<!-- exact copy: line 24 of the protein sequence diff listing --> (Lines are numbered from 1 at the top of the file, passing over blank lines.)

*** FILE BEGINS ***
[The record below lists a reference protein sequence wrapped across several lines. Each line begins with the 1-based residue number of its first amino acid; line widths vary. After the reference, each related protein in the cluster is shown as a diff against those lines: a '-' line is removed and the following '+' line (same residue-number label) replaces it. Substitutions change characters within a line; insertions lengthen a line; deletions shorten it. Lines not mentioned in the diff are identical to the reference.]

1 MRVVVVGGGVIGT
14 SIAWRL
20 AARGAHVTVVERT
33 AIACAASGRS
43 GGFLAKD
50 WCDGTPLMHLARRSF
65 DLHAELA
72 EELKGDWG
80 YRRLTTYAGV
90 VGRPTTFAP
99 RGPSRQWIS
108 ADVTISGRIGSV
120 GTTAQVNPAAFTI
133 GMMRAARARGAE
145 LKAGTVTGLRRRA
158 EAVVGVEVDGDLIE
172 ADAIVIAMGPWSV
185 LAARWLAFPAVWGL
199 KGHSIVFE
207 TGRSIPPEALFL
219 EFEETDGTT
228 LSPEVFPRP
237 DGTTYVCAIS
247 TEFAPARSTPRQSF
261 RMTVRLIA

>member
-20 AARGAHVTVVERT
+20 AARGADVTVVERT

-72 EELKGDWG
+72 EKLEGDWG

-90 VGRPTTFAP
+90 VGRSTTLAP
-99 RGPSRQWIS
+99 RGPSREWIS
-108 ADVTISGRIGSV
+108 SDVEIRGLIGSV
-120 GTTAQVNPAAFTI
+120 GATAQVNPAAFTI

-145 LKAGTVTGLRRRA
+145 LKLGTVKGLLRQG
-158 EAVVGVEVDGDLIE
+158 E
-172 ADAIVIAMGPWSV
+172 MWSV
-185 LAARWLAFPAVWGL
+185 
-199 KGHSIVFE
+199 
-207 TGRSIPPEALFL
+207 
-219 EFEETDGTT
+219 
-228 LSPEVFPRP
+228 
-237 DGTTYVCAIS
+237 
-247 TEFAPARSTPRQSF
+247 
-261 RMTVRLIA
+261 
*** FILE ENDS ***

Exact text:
237 DGTTYVCAIS